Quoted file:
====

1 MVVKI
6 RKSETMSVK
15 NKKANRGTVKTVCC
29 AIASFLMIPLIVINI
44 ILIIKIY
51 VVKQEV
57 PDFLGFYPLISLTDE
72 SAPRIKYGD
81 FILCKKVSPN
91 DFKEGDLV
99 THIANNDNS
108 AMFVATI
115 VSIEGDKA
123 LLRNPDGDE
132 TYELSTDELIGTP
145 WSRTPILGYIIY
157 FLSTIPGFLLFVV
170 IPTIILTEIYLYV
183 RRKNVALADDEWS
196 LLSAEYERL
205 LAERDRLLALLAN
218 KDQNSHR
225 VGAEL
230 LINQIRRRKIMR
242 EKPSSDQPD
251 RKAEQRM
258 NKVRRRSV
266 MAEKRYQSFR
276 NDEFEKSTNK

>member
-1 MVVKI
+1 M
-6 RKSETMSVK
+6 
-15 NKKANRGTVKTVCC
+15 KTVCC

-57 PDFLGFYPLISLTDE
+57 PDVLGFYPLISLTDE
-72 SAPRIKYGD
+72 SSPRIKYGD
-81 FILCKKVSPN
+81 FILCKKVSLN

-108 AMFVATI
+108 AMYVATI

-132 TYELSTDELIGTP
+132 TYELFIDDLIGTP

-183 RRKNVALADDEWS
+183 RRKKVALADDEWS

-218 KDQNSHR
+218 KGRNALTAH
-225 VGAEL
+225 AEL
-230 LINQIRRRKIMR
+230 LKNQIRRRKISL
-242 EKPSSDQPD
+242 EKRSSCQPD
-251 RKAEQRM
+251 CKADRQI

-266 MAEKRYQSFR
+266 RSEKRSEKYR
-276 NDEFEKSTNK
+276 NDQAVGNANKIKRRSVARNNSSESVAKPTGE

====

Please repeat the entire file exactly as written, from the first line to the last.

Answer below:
1 MVVKI
6 RKSETMSVK
15 NKKANRGTVKTVCC
29 AIASFLMIPLIVINI
44 ILIIKIY
51 VVKQEV
57 PDFLGFYPLISLTDE
72 SAPRIKYGD
81 FILCKKVSPN
91 DFKEGDLV
99 THIANNDNS
108 AMFVATI
115 VSIEGDKA
123 LLRNPDGDE
132 TYELSTDELIGTP
145 WSRTPILGYIIY
157 FLSTIPGFLLFVV
170 IPTIILTEIYLYV
183 RRKNVALADDEWS
196 LLSAEYERL
205 LAERDRLLALLAN
218 KDQNSHR
225 VGAEL
230 LINQIRRRKIMR
242 EKPSSDQPD
251 RKAEQRM
258 NKVRRRSV
266 MAEKRYQSFR
276 NDEFEKSTNK

>member
-1 MVVKI
+1 M
-6 RKSETMSVK
+6 
-15 NKKANRGTVKTVCC
+15 KTVCC

-57 PDFLGFYPLISLTDE
+57 PDVLGFYPLISLTDE
-72 SAPRIKYGD
+72 SSPRIKYGD
-81 FILCKKVSPN
+81 FILCKKVSLN

-108 AMFVATI
+108 AMYVATI

-132 TYELSTDELIGTP
+132 TYELFIDDLIGTP

-183 RRKNVALADDEWS
+183 RRKKVALADDEWS

-218 KDQNSHR
+218 KGRNALTAH
-225 VGAEL
+225 AEL
-230 LINQIRRRKIMR
+230 LKNQIRRRKISL
-242 EKPSSDQPD
+242 EKRSSCQPD
-251 RKAEQRM
+251 CKADRQI

-266 MAEKRYQSFR
+266 RSEKRSEKYR
-276 NDEFEKSTNK
+276 NDQAVGNANKIKRRSVARNNSSESVAKPTGE